Rats exposed to a single stressful event experience days-long constitutive activation of the kappa opioid receptor at inhibitory synapses in part of the brain’s reward system, which increases their drug-seeking behavior.
Pro-nociceptive and pro-inflammatory TRPM3 (transient receptor potential melastatin 3) channels, expressed in somatosensory neurons, are inhibited by activation of Gαi-coupled receptors, such as µ-opioid receptors, in vitro and in vivo.
Opioid sensitive neurons were identified using a traceless affinity labeling strategy to covalently label endogenous mu-opioid receptors with fluorescent compounds in living brain slices from wild type animals.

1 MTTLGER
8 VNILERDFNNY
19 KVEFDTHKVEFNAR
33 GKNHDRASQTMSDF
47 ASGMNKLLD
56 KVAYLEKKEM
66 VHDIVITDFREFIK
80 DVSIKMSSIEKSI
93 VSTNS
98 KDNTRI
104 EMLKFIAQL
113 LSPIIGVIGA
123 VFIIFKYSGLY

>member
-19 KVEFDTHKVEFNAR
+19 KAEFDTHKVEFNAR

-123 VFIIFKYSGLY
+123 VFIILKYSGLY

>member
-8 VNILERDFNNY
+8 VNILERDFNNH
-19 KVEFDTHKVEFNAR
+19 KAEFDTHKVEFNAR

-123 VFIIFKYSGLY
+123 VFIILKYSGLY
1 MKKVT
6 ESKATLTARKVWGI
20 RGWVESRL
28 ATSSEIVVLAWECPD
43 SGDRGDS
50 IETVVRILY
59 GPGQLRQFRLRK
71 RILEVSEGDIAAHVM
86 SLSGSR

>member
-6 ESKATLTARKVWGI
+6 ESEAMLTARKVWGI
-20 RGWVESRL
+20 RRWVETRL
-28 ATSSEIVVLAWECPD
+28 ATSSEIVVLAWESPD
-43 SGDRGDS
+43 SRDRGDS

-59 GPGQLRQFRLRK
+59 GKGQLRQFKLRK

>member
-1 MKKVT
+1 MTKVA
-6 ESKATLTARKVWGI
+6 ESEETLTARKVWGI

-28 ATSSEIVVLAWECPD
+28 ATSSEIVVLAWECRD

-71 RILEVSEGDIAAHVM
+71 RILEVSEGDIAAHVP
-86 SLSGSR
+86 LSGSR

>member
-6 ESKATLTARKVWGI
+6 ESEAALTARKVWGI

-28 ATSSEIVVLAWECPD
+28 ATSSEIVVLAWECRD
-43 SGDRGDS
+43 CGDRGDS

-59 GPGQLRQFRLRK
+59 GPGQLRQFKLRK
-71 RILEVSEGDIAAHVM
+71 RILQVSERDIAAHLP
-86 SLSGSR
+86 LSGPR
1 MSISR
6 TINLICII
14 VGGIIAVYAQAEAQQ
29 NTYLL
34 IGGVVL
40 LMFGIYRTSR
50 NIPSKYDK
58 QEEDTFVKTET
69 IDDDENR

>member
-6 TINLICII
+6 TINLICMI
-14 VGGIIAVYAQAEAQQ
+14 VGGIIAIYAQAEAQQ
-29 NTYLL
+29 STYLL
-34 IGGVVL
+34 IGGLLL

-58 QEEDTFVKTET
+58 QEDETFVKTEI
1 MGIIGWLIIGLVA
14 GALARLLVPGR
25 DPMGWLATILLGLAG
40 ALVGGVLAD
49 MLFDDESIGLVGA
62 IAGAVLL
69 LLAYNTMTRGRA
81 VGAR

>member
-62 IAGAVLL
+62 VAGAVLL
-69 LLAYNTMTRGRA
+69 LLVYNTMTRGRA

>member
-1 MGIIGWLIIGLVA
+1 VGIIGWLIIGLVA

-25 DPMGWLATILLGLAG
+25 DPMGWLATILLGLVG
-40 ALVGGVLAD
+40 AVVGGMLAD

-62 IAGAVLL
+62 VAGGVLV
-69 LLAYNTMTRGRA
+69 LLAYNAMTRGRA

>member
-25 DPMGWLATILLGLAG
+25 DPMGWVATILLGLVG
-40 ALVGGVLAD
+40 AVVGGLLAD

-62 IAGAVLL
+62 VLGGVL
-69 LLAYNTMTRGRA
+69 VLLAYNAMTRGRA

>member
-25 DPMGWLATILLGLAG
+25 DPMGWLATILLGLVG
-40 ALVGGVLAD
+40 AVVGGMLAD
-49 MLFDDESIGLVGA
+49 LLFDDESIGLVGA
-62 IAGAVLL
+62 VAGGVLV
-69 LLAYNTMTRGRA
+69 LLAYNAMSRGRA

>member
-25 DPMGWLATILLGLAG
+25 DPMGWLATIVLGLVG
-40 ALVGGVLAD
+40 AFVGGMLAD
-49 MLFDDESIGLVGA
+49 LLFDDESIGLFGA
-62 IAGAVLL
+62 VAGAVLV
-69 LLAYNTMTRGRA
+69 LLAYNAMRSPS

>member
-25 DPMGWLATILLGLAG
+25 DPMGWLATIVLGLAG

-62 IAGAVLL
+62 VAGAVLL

The trace amine-associated receptor 1 gene has a causal role in methamphetamine intake and thermal response, and interacts with the mu-opioid receptor gene in its methamphetamine addiction-related effects.
Activation of mu-opioid receptors in the nucleus accumbens by their endogenous ligands promotes consumption of high-fat food in sated but not hungry rats, via enhancement of a neural signal that promotes cued approach behavior.
A novel mechanism for gating nociceptive sensory-motor behavior is identified in freely behaving rats using high-speed videography that is controlled by posture and modulated by opioid and non-opioid receptor-dependent processes.